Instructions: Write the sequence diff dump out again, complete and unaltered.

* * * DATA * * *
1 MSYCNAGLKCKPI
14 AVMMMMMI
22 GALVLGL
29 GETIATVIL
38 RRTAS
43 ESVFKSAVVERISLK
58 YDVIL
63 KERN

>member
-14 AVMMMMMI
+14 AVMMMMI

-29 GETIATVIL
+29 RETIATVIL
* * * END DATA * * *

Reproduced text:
1 MSYCNAGLKCKPI
14 AVMMMMMI
22 GALVLGL
29 GETIATVIL
38 RRTAS
43 ESVFKSAVVERISLK
58 YDVIL
63 KERN

>member
-14 AVMMMMMI
+14 AVMMMMI

-29 GETIATVIL
+29 RETIATVIL